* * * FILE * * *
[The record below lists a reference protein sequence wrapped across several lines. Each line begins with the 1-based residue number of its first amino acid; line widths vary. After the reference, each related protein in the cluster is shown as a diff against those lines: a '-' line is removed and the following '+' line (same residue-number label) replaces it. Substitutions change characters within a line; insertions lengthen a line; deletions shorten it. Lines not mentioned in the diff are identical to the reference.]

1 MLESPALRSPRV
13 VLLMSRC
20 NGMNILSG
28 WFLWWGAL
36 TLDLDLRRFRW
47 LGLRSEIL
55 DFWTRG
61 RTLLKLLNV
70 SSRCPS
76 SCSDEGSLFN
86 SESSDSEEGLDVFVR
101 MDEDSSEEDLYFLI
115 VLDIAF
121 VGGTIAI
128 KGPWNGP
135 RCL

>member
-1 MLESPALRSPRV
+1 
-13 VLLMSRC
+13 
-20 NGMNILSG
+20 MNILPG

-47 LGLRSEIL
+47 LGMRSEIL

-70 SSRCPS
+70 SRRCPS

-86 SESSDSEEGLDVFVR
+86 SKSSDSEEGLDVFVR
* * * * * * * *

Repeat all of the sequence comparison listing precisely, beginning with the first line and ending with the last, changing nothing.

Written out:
[The record below lists a reference protein sequence wrapped across several lines. Each line begins with the 1-based residue number of its first amino acid; line widths vary. After the reference, each related protein in the cluster is shown as a diff against those lines: a '-' line is removed and the following '+' line (same residue-number label) replaces it. Substitutions change characters within a line; insertions lengthen a line; deletions shorten it. Lines not mentioned in the diff are identical to the reference.]

1 MLESPALRSPRV
13 VLLMSRC
20 NGMNILSG
28 WFLWWGAL
36 TLDLDLRRFRW
47 LGLRSEIL
55 DFWTRG
61 RTLLKLLNV
70 SSRCPS
76 SCSDEGSLFN
86 SESSDSEEGLDVFVR
101 MDEDSSEEDLYFLI
115 VLDIAF
121 VGGTIAI
128 KGPWNGP
135 RCL

>member
-1 MLESPALRSPRV
+1 
-13 VLLMSRC
+13 
-20 NGMNILSG
+20 MNILPG

-47 LGLRSEIL
+47 LGMRSEIL

-70 SSRCPS
+70 SRRCPS

-86 SESSDSEEGLDVFVR
+86 SKSSDSEEGLDVFVR